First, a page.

November 22, 2013
Faculty offers reading to integrate studentsWith a new academic year having just begun, members of the creative writing department presented a faculty reading on Sept. 5 as a way to welcome new majors to the program and to help first-years and upperclassman get to know each other.
"The year we grew to having three creative writing professors, we began to do a faculty reading once a year," Professor of English and Director of the Writers' Institute Gary Fincke said of the event.
Fincke also mentioned that the reading has usually occurred during the second week of the fall semester for the past eight years.
Fincke said that the reading is a good way "to let our new professors be introduced through their writing, and when there are no new professors, we introduce ourselves to our new majors through something we're currently working on."
According to Assistant Professor of English Catherine Dent, "We all read from our work, about 10 minutes per reading, enough to give a feel for the voice and project."
First up for the reading was Fincke who read a story titled, "Gettysburg."
Fincke said that the story was created from a news article he had read "about a guy who collected antique war weapons, until he had a full house of all this stuff, and accidentally one day his miniature antique cannon went off and struck a cannonball through his neighbor's house."
"You really can't make that up," Fincke added.
After Fincke finished reading his story, Associate Professor of Creative Writing Karla Kelsey read from her story "Interval," which she mentioned "was just published in the online component of the literary journal Conjunctions."
"It's a piece that's written in prose and has some fragmented narrative in it," she said.
Kelsey said that the story "starts in this garden, this Mary Garden, and they are these gardens that I think mostly nuns have made in convents where different aspects of the Virgin Mary are represented in different flowers and I thought that was pretty fascinating."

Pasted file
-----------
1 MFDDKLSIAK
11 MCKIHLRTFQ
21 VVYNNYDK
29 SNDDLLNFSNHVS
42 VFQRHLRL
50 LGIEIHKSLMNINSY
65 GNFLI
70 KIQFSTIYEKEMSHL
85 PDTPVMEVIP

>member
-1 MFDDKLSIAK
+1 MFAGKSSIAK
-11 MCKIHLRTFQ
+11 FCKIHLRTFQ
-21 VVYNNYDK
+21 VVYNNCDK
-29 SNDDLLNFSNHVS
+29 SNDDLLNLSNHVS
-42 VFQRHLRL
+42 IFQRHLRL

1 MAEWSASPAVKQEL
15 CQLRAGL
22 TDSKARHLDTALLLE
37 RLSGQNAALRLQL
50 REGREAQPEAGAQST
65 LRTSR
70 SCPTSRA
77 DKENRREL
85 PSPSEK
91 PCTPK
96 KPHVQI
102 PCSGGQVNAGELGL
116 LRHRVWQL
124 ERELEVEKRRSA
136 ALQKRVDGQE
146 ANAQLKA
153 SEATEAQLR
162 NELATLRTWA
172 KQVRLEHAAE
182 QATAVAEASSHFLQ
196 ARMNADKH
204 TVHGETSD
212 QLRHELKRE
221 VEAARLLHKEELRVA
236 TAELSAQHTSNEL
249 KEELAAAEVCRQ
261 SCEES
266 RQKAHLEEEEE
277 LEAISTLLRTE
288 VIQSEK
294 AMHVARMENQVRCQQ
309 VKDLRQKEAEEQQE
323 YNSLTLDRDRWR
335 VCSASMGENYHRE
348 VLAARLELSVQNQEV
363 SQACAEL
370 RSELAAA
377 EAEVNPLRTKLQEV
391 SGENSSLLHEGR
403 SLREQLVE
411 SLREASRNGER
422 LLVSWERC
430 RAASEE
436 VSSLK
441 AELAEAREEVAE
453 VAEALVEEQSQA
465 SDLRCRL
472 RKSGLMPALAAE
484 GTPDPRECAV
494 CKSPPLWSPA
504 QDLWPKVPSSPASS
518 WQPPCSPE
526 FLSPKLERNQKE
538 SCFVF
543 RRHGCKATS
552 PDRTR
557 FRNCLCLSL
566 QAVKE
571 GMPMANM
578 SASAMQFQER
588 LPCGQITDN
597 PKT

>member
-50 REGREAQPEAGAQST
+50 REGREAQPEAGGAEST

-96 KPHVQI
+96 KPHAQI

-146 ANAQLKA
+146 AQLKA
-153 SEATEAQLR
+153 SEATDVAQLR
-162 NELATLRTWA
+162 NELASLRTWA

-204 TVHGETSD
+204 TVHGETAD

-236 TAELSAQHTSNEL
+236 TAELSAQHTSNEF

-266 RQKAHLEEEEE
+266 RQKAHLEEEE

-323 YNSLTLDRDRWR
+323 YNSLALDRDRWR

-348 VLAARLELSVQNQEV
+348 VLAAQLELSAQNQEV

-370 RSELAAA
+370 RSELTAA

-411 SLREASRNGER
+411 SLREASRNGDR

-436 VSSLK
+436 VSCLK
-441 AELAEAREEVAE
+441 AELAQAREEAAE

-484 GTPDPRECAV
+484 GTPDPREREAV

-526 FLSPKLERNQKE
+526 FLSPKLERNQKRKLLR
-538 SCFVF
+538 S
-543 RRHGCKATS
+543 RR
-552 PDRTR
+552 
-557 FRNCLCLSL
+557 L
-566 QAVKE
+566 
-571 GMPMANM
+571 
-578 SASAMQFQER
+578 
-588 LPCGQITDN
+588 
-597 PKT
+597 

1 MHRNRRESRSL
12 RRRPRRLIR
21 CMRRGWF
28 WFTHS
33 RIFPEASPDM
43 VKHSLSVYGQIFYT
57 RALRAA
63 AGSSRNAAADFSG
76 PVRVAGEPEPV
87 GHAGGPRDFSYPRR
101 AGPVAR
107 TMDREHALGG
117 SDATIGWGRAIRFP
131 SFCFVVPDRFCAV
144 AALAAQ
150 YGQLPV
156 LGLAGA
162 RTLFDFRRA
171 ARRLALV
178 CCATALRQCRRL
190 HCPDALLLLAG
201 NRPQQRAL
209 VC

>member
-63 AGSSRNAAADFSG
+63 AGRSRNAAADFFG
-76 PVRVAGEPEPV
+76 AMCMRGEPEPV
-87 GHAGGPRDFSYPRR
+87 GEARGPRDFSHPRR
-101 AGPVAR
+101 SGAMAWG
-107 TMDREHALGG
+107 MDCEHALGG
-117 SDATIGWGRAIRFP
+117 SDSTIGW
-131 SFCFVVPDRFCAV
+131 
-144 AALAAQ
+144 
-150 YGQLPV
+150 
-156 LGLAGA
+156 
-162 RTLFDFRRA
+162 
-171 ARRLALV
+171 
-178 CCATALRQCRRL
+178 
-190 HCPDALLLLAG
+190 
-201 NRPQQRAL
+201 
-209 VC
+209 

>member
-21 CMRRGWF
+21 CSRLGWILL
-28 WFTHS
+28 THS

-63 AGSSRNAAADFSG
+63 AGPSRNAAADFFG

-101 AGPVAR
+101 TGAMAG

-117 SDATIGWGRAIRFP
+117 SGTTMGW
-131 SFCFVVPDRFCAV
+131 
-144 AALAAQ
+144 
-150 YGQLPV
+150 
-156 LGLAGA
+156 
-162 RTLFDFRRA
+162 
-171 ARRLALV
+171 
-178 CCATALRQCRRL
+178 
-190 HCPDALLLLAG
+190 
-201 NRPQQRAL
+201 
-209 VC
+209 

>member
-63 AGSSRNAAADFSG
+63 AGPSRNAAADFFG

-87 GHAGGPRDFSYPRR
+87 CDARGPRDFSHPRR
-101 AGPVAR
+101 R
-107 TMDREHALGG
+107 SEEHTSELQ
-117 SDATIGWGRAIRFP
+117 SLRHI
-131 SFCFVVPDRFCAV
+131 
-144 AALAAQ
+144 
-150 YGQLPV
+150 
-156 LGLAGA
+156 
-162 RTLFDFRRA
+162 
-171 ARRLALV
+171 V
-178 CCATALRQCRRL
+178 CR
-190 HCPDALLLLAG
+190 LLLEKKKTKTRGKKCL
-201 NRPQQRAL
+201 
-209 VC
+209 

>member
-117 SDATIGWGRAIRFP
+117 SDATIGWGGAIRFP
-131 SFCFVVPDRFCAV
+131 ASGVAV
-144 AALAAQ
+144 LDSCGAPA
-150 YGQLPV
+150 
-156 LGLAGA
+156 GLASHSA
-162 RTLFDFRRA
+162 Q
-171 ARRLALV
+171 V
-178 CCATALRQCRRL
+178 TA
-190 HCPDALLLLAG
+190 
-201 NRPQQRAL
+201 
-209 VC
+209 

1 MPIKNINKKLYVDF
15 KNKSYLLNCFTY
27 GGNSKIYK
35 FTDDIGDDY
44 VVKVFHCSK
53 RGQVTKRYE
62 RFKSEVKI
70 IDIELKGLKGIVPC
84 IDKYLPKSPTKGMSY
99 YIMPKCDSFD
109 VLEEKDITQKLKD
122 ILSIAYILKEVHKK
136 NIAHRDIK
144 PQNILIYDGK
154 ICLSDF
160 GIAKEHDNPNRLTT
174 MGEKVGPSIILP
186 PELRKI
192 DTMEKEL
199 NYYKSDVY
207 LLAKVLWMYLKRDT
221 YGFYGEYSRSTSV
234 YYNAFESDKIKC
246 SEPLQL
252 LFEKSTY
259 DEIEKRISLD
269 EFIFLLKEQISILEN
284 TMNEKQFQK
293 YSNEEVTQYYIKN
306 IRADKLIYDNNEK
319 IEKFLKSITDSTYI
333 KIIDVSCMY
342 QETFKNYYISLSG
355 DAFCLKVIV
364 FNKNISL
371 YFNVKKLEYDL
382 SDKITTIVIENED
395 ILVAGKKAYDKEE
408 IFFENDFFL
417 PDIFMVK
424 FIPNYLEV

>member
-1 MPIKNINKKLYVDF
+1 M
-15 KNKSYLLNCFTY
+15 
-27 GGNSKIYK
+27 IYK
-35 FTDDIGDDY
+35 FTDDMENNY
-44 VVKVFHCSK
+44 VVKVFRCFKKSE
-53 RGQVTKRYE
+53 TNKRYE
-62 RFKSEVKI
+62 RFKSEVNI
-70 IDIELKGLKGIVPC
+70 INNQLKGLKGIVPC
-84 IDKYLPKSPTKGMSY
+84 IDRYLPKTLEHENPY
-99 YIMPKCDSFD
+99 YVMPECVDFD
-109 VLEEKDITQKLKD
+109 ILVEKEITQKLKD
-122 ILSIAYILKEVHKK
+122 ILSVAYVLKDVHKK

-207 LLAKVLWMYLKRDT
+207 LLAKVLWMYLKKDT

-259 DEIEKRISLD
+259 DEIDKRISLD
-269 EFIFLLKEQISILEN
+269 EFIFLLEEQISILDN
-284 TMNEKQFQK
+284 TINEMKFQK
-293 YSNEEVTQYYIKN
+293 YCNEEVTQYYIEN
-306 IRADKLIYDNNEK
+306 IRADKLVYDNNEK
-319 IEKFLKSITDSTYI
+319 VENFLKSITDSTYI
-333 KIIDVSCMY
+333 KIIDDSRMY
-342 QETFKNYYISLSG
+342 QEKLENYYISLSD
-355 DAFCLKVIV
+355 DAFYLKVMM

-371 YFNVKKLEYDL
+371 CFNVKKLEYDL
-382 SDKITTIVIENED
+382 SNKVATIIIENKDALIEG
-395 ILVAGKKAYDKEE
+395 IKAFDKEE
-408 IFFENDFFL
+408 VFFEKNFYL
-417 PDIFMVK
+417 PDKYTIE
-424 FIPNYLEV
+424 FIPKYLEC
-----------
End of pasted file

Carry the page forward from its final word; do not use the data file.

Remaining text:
Taking to the stage to read from his story "The Belle Weather," Assistant Professor of English Silas Zobal said, "I think I maybe should have chosen something different or funny."
"All day I have been thinking why I haven't read this out loud before and I am beginning to realize that their are a lot of good reasons," he said.
Taking the floor as the final reader of the night, Dent read from her story "Dead Man," which she said will be published in the spring in her upcoming collection "Unfinished Stories of Girls."
"It's a ghost story of sorts, the tale of an eight-year-old girl who finds a dead person in her woods and for 17 years never tells anyone about it," Dent said.
Dent said that "I wrote this story years after I'd read Louise Erdich's novel "Love Medicine" in which there's a disturbing scene about one of the main characters...it disturbed me so much that it went into my subconscious mind and rested there until I wrote this story and found my way to think about death and girls and men and growing up and coming to terms with the past."